How bad could it be... ?



  • I went for a job interview recently. They mentioned they had their own language. Talking to the recruiter I kind of assumed it was a case of some sort of custom scripting sitting on top of the core of a system written in a more common language. I go in, talk to them and get given a technical test with some of it and no... it was apparently all written in this custom language, which looked like the bastard child of Visual Basic and bad C++. By "all" I mean database, form-based GUI, everything. Then the guy mentioned it was laced with globals and had previously had issues with magic numbers...

    The recruitment agency called me back with an offer. The money isn't bad and I'm skint... I've got to give them a call back in the morning. Please convince me that rejecting it is doing the right thing... :|



  • @Pockets said:

    They mentioned they had their own language.

    xu lo bangu cu pu du la .lojban.



  • Is it COBOL language?

    In Houston?



  • No, it's not just obscure like COBOL it's literally an in-house language that's based on a version of BASIC made in the '80s by that company's previous parent company that they've ended up extending into this weird monster VB clone thing. Like, imagine VB6 and a giant mush of pointer shenanigans and such from C++.

    I kind of feel like I ought to accept the job because I'm out of work atm, but I know that I'd end up quitting within a week. I can handle the WTF on a "get things done" level, but it'd wind me up something chronic.



  • If you're studying language design and evolution, maybe you should consider not rejecting it.



  • I, uh, hope this isn't in Portland... i mean, I like the place I work, but that sounds waaaaay too much like it for comfort. Did it look anything like ^THING(BLAH,BLEEH,BLORG)> ?



  • That's a tough call. I feel the out of work urgency, but something like that, you worry about getting stuck in their proprietary nonsense and setting yourself back for the future. If you legitimately have nothing else, accepting is the right thing to do, though. Do you have a family (sounds like no)?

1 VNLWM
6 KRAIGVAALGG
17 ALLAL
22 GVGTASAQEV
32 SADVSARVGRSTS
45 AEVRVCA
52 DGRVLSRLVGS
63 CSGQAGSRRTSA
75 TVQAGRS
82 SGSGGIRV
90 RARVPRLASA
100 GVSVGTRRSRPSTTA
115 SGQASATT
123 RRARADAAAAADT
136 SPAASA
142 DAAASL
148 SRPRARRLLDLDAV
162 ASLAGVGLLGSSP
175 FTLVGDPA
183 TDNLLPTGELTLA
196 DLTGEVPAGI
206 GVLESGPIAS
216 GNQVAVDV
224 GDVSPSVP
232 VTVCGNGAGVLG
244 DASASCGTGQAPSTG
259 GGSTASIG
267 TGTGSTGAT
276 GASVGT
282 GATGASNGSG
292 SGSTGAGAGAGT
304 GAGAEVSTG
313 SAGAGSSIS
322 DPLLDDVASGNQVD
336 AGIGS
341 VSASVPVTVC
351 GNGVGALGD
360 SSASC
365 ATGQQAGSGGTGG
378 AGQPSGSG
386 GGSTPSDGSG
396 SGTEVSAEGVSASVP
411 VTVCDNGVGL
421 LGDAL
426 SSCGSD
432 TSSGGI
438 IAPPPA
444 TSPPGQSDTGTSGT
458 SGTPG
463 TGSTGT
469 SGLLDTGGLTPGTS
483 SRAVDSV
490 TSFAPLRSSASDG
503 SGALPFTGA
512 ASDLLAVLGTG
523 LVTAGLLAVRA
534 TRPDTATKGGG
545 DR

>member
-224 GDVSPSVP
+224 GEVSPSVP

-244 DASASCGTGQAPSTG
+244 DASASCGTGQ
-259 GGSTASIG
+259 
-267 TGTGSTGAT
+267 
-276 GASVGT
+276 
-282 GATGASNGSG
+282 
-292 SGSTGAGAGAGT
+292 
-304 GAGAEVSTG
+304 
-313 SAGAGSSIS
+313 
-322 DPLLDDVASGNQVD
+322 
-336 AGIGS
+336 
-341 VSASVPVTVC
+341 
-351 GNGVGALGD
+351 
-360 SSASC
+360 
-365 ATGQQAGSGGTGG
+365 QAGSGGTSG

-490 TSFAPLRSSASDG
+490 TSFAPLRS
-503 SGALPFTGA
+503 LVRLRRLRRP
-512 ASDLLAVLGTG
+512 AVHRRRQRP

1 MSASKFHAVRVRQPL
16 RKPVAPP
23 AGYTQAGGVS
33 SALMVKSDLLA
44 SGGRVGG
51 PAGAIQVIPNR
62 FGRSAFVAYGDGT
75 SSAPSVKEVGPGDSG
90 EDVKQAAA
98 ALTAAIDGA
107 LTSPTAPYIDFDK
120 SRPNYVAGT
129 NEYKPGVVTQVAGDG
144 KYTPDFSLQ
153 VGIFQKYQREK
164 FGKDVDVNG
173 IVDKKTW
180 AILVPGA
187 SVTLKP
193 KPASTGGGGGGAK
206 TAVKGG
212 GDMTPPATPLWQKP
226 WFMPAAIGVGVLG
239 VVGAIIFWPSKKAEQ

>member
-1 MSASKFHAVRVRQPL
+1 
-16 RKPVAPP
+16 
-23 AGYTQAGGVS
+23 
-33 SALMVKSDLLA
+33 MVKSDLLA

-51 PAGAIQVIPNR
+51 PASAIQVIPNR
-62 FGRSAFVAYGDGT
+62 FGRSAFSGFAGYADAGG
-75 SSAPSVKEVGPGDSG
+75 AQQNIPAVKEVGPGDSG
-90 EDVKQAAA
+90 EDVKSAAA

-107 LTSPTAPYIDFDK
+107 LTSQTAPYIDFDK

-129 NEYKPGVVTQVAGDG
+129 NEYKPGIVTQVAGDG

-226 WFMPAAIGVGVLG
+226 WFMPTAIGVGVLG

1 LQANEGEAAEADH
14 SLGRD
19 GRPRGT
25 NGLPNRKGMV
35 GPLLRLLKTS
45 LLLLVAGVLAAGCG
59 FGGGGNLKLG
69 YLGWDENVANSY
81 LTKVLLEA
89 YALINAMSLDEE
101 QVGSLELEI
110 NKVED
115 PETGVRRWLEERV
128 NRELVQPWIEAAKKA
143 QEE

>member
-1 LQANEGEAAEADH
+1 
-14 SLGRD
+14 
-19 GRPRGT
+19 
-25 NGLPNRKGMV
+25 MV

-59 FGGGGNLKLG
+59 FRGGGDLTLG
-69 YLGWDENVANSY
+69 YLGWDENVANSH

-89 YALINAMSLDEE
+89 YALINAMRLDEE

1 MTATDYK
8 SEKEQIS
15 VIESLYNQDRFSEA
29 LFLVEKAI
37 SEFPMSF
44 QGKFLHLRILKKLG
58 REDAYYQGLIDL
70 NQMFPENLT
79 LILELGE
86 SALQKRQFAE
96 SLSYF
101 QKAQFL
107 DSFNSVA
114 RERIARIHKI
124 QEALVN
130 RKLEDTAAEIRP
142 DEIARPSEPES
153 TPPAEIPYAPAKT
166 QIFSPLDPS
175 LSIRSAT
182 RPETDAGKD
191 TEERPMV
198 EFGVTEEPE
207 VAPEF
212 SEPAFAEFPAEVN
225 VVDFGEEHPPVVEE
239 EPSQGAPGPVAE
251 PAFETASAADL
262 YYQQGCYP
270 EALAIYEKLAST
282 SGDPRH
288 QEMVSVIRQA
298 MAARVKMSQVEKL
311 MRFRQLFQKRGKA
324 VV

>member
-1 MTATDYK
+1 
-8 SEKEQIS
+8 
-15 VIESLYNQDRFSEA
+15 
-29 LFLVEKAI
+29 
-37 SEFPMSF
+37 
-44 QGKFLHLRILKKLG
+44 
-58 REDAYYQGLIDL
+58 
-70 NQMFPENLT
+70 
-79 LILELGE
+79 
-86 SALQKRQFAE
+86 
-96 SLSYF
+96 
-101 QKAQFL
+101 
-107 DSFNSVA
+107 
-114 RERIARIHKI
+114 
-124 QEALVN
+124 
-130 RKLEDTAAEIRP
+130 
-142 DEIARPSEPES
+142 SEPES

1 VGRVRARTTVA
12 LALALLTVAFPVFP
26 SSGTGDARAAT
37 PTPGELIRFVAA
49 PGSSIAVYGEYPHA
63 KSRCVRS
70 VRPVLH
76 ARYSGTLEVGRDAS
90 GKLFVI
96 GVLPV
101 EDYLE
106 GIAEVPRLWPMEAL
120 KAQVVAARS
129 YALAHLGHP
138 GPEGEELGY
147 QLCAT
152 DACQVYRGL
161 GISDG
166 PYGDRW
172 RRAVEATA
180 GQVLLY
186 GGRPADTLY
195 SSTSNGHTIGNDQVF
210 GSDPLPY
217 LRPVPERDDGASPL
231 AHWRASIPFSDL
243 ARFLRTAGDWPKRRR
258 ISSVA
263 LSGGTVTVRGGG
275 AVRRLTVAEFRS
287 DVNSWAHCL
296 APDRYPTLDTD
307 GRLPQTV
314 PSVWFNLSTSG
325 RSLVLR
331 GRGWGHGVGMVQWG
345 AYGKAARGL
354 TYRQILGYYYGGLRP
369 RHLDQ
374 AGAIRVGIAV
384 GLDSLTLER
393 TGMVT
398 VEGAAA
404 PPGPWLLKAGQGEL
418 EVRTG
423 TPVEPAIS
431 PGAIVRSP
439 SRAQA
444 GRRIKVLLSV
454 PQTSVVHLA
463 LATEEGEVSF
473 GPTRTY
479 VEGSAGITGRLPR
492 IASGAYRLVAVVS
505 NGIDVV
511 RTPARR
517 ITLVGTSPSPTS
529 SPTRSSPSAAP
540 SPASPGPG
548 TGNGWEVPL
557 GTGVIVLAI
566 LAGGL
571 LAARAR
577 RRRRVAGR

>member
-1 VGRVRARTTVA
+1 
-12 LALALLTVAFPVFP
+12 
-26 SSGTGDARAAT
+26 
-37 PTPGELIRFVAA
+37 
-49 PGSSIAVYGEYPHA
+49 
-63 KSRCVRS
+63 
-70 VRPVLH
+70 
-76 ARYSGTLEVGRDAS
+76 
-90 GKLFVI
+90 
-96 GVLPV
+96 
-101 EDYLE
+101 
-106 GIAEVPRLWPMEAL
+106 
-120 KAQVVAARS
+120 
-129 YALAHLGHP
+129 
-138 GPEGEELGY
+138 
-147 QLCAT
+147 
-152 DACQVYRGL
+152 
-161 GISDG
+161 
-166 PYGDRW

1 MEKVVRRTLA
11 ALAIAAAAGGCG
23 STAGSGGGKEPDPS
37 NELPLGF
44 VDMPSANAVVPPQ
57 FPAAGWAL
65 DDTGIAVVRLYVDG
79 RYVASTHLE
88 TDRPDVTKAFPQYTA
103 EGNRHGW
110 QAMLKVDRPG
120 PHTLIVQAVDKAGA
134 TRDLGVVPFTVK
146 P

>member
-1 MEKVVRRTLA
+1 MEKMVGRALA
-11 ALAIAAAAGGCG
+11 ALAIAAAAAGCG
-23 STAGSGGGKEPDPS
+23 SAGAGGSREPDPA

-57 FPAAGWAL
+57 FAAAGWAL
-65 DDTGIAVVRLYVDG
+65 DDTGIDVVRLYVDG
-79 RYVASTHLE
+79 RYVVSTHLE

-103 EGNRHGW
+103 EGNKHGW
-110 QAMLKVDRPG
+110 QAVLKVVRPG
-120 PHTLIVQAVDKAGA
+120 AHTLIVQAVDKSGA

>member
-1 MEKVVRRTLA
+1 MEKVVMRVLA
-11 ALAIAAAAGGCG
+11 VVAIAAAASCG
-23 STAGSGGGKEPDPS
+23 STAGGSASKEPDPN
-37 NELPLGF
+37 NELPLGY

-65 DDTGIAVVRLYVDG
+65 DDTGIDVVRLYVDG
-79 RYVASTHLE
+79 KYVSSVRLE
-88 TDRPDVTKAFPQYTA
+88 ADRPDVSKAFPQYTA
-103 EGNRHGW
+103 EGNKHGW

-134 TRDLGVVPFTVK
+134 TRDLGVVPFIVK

• area_pol

    Getting experience in something that's worthless for the whole market minus one company? Bad idea. Well, except if you want to work there forever.

    I did something like that in the past. I worked for a company that has its 'custom framework' for just about everything, every project type, technology, protocol, common code block, was wrapped in it.
    After some time I was a master 'custom framework' programmer, and I felt great about it. But then I wanted to move on and work somewhere else (where they pay money, not food stamps) and it became obvious (at the interviews) that I have trouble doing the simplest things. Took me quite some time to relearn everything.

    TL;DR; It's an empty investment, don't do it.


  • SockDev

    @Pockets said:

    it was apparently all written in this custom language,



  • @Pockets said:

    The recruitment agency called me back with an offer. The money isn't bad and I'm skint... I've got to give them a call back in the morning. Please convince me that rejecting it is doing the right thing... :expressionless: